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    Quote Originally Posted by BCKRIDER View Post
    You might want to check what the rutting season is in your area and, if it is infested with deer, possibly think of parking the bike during that period.
    It's a wide range here and the drought has impacted movement as well. We do try to avoid certain hours and areas...but it's not really totally possible,short of not riding .We see them all year long.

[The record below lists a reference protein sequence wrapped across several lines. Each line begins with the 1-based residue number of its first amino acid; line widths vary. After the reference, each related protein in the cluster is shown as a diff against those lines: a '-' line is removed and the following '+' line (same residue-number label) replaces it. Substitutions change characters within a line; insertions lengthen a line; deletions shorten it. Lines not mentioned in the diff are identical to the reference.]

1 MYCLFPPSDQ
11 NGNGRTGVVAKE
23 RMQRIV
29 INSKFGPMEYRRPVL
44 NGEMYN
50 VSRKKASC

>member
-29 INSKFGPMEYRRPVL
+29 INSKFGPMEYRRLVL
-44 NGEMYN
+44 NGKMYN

this from the Parks & Wildlife site:

    Conception dates for this region ranged from as early as October 9 to a late date of January 30. The Edwards Plateau, Texas' highest deer production region, was divided into three areas for the study

    Have deer all on our property...a type A doe with two fawns ruled the area around our house a few months ago...even chasing our Blue Heeler! I have been almost run over taking the trash out in the dark

    It was unusual that the does were chasing the buck in my encounter ...instead of the other way around...modern times
    Steve Henson
    SABMWRA MOA Club#62's Flat Fixer/ current forum moderator
    It's not the breaths you take, but the moments that take your breath away-D.Dillon/G. Strait